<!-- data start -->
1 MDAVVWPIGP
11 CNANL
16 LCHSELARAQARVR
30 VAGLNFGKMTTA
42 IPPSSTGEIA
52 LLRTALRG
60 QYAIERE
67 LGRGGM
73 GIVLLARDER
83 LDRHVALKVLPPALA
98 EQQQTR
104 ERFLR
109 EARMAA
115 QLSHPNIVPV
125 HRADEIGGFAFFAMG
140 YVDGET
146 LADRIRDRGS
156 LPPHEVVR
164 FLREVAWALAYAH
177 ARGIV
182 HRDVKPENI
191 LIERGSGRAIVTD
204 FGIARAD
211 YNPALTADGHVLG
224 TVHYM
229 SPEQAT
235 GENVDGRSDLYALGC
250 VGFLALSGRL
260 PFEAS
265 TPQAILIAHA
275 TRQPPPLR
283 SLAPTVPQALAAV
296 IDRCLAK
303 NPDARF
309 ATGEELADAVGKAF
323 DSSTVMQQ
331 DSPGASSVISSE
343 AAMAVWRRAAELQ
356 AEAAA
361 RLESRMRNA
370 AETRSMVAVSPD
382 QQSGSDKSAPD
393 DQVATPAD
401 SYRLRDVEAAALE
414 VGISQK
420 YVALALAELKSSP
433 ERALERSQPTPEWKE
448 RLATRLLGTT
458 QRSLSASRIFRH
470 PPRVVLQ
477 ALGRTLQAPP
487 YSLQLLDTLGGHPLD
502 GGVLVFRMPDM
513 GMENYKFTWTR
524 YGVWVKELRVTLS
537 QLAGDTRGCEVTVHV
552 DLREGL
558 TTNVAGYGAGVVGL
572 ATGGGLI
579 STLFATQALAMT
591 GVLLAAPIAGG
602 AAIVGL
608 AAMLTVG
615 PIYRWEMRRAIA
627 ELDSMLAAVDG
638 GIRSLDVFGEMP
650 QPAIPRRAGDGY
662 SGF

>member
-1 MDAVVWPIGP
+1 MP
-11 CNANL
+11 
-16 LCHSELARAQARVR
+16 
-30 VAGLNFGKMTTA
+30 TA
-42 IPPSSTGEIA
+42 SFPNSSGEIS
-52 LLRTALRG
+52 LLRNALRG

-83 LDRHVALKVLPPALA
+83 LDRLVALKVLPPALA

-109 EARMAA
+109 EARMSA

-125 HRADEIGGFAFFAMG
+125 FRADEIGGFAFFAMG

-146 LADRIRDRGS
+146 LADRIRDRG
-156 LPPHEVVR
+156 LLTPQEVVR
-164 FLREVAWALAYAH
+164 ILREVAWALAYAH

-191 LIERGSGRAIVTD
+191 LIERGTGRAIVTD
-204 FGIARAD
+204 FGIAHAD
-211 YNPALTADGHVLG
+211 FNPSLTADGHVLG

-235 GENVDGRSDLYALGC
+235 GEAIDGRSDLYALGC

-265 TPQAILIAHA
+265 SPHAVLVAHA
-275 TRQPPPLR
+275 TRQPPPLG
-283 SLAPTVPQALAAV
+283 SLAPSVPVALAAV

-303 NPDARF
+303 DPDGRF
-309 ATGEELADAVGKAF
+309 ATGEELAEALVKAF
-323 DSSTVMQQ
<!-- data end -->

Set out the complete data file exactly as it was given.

1 MDAVVWPIGP
11 CNANL
16 LCHSELARAQARVR
30 VAGLNFGKMTTA
42 IPPSSTGEIA
52 LLRTALRG
60 QYAIERE
67 LGRGGM
73 GIVLLARDER
83 LDRHVALKVLPPALA
98 EQQQTR
104 ERFLR
109 EARMAA
115 QLSHPNIVPV
125 HRADEIGGFAFFAMG
140 YVDGET
146 LADRIRDRGS
156 LPPHEVVR
164 FLREVAWALAYAH
177 ARGIV
182 HRDVKPENI
191 LIERGSGRAIVTD
204 FGIARAD
211 YNPALTADGHVLG
224 TVHYM
229 SPEQAT
235 GENVDGRSDLYALGC
250 VGFLALSGRL
260 PFEAS
265 TPQAILIAHA
275 TRQPPPLR
283 SLAPTVPQALAAV
296 IDRCLAK
303 NPDARF
309 ATGEELADAVGKAF
323 DSSTVMQQ
331 DSPGASSVISSE
343 AAMAVWRRAAELQ
356 AEAAA
361 RLESRMRNA
370 AETRSMVAVSPD
382 QQSGSDKSAPD
393 DQVATPAD
401 SYRLRDVEAAALE
414 VGISQK
420 YVALALAELKSSP
433 ERALERSQPTPEWKE
448 RLATRLLGTT
458 QRSLSASRIFRH
470 PPRVVLQ
477 ALGRTLQAPP
487 YSLQLLDTLGGHPLD
502 GGVLVFRMPDM
513 GMENYKFTWTR
524 YGVWVKELRVTLS
537 QLAGDTRGCEVTVHV
552 DLREGL
558 TTNVAGYGAGVVGL
572 ATGGGLI
579 STLFATQALAMT
591 GVLLAAPIAGG
602 AAIVGL
608 AAMLTVG
615 PIYRWEMRRAIA
627 ELDSMLAAVDG
638 GIRSLDVFGEMP
650 QPAIPRRAGDGY
662 SGF

>member
-1 MDAVVWPIGP
+1 MP
-11 CNANL
+11 
-16 LCHSELARAQARVR
+16 
-30 VAGLNFGKMTTA
+30 TA
-42 IPPSSTGEIA
+42 SFPNSSGEIS
-52 LLRTALRG
+52 LLRNALRG

-83 LDRHVALKVLPPALA
+83 LDRLVALKVLPPALA

-109 EARMAA
+109 EARMSA

-125 HRADEIGGFAFFAMG
+125 FRADEIGGFAFFAMG

-146 LADRIRDRGS
+146 LADRIRDRG
-156 LPPHEVVR
+156 LLTPQEVVR
-164 FLREVAWALAYAH
+164 ILREVAWALAYAH

-191 LIERGSGRAIVTD
+191 LIERGTGRAIVTD
-204 FGIARAD
+204 FGIAHAD
-211 YNPALTADGHVLG
+211 FNPSLTADGHVLG

-235 GENVDGRSDLYALGC
+235 GEAIDGRSDLYALGC

-265 TPQAILIAHA
+265 SPHAVLVAHA
-275 TRQPPPLR
+275 TRQPPPLG
-283 SLAPTVPQALAAV
+283 SLAPSVPVALAAV

-303 NPDARF
+303 DPDGRF
-309 ATGEELADAVGKAF
+309 ATGEELAEALVKAF
-323 DSSTVMQQ